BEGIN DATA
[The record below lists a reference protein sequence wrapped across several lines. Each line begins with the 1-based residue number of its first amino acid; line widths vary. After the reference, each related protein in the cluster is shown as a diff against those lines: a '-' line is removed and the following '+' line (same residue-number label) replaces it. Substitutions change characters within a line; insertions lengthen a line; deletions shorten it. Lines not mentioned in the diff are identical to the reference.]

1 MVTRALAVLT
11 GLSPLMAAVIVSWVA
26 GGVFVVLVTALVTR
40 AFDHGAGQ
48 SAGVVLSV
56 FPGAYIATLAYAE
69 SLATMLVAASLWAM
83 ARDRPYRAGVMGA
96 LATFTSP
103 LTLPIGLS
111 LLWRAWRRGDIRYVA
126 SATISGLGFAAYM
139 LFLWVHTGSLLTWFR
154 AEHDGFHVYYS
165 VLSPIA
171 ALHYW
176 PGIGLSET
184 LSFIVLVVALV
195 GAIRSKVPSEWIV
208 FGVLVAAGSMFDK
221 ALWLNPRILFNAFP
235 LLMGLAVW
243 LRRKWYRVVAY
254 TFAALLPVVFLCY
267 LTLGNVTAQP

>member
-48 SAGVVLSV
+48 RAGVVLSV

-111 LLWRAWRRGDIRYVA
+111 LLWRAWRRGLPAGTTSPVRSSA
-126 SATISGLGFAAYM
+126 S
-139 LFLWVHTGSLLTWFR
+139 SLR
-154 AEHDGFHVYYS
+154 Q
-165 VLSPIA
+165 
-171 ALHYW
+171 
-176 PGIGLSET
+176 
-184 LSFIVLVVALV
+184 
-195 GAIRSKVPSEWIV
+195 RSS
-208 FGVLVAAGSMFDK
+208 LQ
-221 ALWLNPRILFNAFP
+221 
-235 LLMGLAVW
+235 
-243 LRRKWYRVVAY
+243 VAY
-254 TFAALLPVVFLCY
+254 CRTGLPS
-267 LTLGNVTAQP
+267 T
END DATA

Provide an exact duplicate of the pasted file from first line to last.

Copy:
[The record below lists a reference protein sequence wrapped across several lines. Each line begins with the 1-based residue number of its first amino acid; line widths vary. After the reference, each related protein in the cluster is shown as a diff against those lines: a '-' line is removed and the following '+' line (same residue-number label) replaces it. Substitutions change characters within a line; insertions lengthen a line; deletions shorten it. Lines not mentioned in the diff are identical to the reference.]

1 MVTRALAVLT
11 GLSPLMAAVIVSWVA
26 GGVFVVLVTALVTR
40 AFDHGAGQ
48 SAGVVLSV
56 FPGAYIATLAYAE
69 SLATMLVAASLWAM
83 ARDRPYRAGVMGA
96 LATFTSP
103 LTLPIGLS
111 LLWRAWRRGDIRYVA
126 SATISGLGFAAYM
139 LFLWVHTGSLLTWFR
154 AEHDGFHVYYS
165 VLSPIA
171 ALHYW
176 PGIGLSET
184 LSFIVLVVALV
195 GAIRSKVPSEWIV
208 FGVLVAAGSMFDK
221 ALWLNPRILFNAFP
235 LLMGLAVW
243 LRRKWYRVVAY
254 TFAALLPVVFLCY
267 LTLGNVTAQP

>member
-48 SAGVVLSV
+48 RAGVVLSV

-111 LLWRAWRRGDIRYVA
+111 LLWRAWRRGLPAGTTSPVRSSA
-126 SATISGLGFAAYM
+126 S
-139 LFLWVHTGSLLTWFR
+139 SLR
-154 AEHDGFHVYYS
+154 Q
-165 VLSPIA
+165 
-171 ALHYW
+171 
-176 PGIGLSET
+176 
-184 LSFIVLVVALV
+184 
-195 GAIRSKVPSEWIV
+195 RSS
-208 FGVLVAAGSMFDK
+208 LQ
-221 ALWLNPRILFNAFP
+221 
-235 LLMGLAVW
+235 
-243 LRRKWYRVVAY
+243 VAY
-254 TFAALLPVVFLCY
+254 CRTGLPS
-267 LTLGNVTAQP
+267 T